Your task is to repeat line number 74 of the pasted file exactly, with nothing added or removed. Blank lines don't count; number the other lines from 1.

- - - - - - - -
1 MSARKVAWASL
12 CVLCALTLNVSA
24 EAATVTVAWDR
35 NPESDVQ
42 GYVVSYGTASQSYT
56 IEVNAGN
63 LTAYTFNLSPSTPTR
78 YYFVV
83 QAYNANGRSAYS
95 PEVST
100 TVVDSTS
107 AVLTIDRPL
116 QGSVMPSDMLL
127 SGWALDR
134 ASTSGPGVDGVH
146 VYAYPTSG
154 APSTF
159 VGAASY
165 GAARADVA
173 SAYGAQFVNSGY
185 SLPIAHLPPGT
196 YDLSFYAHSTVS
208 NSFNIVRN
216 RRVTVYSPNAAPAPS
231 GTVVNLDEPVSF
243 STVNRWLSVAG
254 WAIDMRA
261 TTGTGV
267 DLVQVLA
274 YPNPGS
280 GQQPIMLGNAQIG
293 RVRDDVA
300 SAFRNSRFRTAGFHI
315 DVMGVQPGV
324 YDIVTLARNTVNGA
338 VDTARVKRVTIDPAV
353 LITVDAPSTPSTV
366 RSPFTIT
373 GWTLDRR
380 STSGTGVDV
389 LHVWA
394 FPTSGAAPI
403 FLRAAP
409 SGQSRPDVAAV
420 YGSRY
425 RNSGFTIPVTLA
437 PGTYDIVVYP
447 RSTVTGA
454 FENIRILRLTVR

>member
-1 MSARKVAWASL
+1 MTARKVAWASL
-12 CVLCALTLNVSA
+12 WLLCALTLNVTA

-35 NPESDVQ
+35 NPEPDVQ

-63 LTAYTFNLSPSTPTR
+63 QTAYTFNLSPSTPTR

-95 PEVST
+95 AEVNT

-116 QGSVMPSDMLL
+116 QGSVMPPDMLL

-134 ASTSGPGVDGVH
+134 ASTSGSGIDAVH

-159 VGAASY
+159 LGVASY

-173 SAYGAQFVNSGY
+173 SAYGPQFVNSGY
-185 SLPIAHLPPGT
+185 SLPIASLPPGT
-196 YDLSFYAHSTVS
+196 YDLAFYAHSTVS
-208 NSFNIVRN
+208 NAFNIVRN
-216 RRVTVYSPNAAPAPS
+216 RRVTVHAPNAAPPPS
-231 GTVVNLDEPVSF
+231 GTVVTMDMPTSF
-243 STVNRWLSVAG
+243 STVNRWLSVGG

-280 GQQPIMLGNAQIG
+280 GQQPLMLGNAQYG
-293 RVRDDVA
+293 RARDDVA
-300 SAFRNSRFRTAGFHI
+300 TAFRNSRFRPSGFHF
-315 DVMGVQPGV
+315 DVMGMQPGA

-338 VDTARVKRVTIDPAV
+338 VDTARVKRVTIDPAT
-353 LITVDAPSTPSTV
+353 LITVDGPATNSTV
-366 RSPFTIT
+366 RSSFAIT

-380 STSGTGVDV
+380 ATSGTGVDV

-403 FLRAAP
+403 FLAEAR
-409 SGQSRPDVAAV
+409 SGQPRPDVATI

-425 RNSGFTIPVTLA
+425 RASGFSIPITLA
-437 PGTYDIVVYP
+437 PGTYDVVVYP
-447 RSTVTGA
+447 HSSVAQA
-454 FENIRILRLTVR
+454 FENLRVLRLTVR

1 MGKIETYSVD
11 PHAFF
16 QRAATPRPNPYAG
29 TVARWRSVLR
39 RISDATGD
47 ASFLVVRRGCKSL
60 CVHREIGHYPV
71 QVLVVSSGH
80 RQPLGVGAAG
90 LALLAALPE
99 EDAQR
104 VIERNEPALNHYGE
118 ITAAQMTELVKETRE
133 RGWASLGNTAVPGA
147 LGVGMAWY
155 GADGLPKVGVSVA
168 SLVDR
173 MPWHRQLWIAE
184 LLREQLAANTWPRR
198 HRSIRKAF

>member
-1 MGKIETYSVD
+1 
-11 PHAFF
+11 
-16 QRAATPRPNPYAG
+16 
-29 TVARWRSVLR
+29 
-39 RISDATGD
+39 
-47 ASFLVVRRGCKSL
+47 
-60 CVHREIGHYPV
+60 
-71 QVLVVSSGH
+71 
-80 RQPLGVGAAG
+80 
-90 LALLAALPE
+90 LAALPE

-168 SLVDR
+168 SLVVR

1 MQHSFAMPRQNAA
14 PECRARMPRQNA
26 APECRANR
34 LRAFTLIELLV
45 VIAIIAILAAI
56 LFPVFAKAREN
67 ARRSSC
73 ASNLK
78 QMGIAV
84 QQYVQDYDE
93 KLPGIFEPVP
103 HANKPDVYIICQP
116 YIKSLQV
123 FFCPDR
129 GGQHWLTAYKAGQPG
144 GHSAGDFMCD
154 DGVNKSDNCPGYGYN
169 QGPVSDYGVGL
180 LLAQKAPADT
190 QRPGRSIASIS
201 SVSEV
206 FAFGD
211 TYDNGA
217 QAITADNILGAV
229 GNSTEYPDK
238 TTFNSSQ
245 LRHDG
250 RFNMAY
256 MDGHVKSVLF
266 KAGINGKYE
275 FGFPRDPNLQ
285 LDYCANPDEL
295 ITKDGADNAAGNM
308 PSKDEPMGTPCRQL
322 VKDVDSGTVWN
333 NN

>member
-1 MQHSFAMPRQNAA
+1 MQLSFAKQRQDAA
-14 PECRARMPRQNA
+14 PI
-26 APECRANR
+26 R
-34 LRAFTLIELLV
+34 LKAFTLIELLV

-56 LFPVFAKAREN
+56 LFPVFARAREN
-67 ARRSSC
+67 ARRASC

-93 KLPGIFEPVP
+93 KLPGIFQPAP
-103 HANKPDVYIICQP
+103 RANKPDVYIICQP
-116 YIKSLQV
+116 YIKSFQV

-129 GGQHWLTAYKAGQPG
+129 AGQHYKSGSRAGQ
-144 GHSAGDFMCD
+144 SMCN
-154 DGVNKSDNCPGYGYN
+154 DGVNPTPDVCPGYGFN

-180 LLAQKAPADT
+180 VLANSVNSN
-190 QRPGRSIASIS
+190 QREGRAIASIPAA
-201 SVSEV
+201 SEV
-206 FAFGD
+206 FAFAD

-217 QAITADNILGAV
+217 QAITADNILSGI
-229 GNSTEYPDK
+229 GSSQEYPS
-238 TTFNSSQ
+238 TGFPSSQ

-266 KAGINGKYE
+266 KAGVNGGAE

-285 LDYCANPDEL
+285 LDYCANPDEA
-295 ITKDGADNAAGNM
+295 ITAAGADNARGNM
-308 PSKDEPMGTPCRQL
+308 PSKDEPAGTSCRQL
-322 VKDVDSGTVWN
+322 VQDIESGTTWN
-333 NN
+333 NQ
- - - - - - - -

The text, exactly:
+208 NAFNIVRN